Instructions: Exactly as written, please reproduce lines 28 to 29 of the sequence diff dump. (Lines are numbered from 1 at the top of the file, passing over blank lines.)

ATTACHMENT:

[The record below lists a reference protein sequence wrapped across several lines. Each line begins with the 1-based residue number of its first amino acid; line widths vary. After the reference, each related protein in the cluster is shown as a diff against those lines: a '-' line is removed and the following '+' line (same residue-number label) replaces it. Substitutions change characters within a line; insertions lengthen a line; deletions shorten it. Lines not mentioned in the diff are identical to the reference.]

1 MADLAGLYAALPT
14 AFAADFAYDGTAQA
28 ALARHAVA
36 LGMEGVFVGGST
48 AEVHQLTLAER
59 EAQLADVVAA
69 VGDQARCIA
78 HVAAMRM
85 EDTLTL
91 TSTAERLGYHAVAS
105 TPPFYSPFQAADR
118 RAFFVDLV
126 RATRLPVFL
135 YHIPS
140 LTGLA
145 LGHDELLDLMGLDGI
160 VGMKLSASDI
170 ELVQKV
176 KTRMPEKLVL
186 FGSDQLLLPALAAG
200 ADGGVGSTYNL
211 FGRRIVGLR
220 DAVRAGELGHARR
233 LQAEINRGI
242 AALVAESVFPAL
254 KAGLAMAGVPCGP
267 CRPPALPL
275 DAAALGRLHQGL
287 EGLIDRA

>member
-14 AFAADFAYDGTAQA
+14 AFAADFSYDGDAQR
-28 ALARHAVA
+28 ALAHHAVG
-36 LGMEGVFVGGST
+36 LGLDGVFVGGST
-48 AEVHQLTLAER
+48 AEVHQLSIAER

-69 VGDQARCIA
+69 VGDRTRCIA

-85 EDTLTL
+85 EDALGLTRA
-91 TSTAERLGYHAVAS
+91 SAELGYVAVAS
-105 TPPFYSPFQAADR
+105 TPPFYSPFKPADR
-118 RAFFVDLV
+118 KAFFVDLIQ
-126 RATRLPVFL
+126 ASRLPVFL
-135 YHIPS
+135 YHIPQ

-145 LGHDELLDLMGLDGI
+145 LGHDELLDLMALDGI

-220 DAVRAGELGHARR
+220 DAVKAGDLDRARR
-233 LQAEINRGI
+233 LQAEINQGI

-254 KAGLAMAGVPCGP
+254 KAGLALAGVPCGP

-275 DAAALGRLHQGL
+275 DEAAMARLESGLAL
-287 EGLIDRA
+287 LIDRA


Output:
267 CRPPALPL
275 DAAALGRLHQGL